For correcting one-sided muscular imbalances of the posterior deltoid or trapezius, few exercises compare to the efficiency of the single-arm face pull.
Even outside of rehabilitating muscular imbalances, lifters who wish to truly maximize their emphasis on the face pull’s target muscles will find training one side at a time allows for greater focus on proper muscular contraction.
Single Arm Face Pull at a Glance
Cable Machine and D-Handle Attachment
Main Muscles Targeted
How to do Single-Arm Face Pulls
- To perform single-arm face pulls, the lifter begins by standing facing the cable pulley with the working arm gripping the handle in front of the chest.
- They then push the chest out, square their shoulders into a neutral position and stack the neck over the rest of the cervical spine.
- Now in the correct position, the lifter will pull the handle towards the side of their head, rotating the upper arm until it is parallel with the side of the shoulder as the handle begins to pass the head. The elbow should also bend as this occurs.
- While rotating their upper arm, the lifter also retracts the scapula on the same side of the working arm, pulling it into a full range of retraction.
- Now having completed the concentric portion of the movement, the lifter allows the resistance of the cable to slowly pull their arm back around to the front of their body.
- Once back in the starting position, the repetition is considered to be complete. Don’t forget to repeat the movement with the opposite arm.
Sets and Reps Recommendation:
Single-arm face pulls take more time and energy than bilateral face pulls.
If you’re new to them, try 2-3 sets of 6-10 repetitions at a low level of resistance.
Retracting only one side of the scapula may feel odd at first – especially if you’re used to “pinching” the shoulder blades before performing a bench press. It is entirely fine to retract both, but keep in mind that this can cause the torso to move in the wrong direction.
One workaround is to press the non-working hand into the hip, allowing the non-working side of the scapula to partially retract without turning the torso or expending energy on the wrong side.
Common Single-Arm Face Pull Mistakes
To take your single-arm face pull development to the next level, eliminate the following mistakes from your technique.
Twisting the Torso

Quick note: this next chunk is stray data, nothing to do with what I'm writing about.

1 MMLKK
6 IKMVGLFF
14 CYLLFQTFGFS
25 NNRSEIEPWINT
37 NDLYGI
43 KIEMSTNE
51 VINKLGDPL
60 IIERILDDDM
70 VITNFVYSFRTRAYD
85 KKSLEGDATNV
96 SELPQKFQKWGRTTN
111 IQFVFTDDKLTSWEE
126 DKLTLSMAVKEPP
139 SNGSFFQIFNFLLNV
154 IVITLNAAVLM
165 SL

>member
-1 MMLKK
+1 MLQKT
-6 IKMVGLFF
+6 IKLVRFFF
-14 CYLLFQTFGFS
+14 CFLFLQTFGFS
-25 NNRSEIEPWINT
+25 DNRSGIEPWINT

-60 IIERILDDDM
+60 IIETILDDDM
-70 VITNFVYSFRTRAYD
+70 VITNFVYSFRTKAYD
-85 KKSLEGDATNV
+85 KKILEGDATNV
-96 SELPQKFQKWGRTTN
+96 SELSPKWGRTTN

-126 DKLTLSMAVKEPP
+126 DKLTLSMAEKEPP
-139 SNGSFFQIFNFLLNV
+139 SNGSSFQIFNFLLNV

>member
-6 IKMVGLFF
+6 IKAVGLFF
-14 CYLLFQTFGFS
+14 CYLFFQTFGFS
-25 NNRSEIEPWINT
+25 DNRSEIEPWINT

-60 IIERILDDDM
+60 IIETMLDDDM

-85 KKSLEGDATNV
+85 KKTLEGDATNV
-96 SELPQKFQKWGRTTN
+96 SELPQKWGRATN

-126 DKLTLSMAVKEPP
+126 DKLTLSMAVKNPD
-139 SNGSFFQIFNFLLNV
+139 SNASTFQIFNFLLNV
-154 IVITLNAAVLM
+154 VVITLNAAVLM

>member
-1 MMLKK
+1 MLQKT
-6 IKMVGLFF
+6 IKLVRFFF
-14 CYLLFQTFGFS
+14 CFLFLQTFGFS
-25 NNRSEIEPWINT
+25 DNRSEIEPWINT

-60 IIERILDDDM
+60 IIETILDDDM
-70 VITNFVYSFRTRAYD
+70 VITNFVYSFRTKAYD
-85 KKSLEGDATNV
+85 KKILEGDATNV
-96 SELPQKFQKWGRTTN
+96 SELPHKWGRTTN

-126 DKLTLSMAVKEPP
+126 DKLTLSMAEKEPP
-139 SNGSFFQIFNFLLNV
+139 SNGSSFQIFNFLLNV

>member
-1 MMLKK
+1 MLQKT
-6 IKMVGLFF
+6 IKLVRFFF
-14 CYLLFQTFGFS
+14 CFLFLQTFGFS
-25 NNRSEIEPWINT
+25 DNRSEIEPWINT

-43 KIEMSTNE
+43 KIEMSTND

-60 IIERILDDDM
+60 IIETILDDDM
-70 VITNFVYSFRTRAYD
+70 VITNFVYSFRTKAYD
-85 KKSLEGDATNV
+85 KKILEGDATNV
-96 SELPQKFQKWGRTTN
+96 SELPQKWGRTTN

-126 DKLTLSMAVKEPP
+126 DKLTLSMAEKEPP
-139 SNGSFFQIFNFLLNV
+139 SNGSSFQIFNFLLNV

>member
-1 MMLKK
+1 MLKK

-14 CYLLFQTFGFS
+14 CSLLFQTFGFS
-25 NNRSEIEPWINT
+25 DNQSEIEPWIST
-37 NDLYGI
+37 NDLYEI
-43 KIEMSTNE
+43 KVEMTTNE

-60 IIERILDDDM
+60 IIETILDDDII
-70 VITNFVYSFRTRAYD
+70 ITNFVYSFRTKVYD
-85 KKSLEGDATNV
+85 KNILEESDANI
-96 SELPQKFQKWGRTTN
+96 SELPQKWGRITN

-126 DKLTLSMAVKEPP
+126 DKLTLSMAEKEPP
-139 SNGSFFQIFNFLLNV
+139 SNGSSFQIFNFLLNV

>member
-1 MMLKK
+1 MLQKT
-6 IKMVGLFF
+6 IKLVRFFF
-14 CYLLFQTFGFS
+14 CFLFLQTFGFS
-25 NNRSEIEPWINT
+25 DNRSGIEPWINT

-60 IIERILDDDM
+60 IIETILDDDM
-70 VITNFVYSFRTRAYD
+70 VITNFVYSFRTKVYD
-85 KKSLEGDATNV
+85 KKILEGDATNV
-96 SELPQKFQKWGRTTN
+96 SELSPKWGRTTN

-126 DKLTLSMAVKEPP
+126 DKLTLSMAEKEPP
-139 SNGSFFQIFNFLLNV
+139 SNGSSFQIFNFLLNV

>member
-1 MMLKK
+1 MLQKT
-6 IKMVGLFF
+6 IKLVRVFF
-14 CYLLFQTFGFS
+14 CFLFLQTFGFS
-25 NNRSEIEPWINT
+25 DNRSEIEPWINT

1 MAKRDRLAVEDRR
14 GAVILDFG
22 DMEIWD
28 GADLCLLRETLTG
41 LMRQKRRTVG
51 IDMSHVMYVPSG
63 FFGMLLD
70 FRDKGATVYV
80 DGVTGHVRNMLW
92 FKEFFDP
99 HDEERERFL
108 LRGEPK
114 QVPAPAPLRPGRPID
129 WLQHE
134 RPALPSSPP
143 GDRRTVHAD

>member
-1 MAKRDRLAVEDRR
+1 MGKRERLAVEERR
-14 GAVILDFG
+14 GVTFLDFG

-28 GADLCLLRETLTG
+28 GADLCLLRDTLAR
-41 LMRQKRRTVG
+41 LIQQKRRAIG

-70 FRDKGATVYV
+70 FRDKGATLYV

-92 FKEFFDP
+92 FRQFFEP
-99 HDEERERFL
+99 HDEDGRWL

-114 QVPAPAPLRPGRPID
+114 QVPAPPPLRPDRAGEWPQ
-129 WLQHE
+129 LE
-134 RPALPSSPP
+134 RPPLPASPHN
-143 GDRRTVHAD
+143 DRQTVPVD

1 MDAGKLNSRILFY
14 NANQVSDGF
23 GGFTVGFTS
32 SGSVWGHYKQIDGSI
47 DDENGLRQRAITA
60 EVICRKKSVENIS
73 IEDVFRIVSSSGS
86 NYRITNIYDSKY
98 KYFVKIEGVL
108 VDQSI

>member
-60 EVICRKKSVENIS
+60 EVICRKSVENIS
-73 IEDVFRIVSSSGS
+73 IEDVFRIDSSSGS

Lifters may find themselves unconsciously twisting the body towards the direction of the working arm. This will make the movement overall less effective at targeting the rear delts, and potentially lead to torsion on the spine and shoulder joint as well.
Apart from simply paying more attention to the orientation of the body, lifters can stretch out their non-working arm and lean against a nearby object for stability and support while performing the exercise.
Incomplete Range of Motion or Needlessly Fast Tempo
As always, remember that failing to complete a full range of motion can make exercises less effective and even lead to the development of weaknesses and sticking points.
Aim to begin and end each repetition with the working arm fully extended at the front of the torso. Furthermore, ensure that the upper arm is fully retracted and parallel to the shoulder at the end of the concentric phase.
A poor range of motion further ties into having a needlessly rapid tempo, where the repetition is rushed through and not enough time under tension is given to the muscles.
Apart from making sure you complete a full range of motion, also aim to stretch out the eccentric portion of the exercise for up to two seconds, intentionally slowing down as the resistance of the cable pulls your arm back around to the front.
Failing to Engage the Scapula
As mentioned previously, lifters may have difficulty correctly engaging the scapula on the working side of their body.
Ensure that the shoulder blade (or shoulder blades) are properly retracted alongside the external rotation of the upper arm – thereby targeting the upper back musculature as well.
Refer to the additional tips section earlier if you are having trouble with scapular retraction.
Poor Hand Position at Apex of Movement
A mistake more so common with the unilateral form of face pull; pulling the working hand immediately next to the head or over the shoulder can increase strain on the shoulder joint and affect how well the posterior deltoid is targeted.
Aim to pull the hand over the bicep as the upper arm abducts parallel to the shoulder. This is far more ideal than pulling it directly to the side of the head, and should help reduce strain on the internal portion of the shoulder joint.
Are Single-Arm Face Pulls the Right Exercise for You?
In actuality, performing face pulls with both hands is simply more efficient than using only one hand.
The single-arm face pull is better reserved for niche circumstances that require a unilateral muscular contraction, such as the presence of muscular imbalances or more specific training needs than general posterior deltoid development.
Outside of such needs, we advise looking into regular face pulls instead.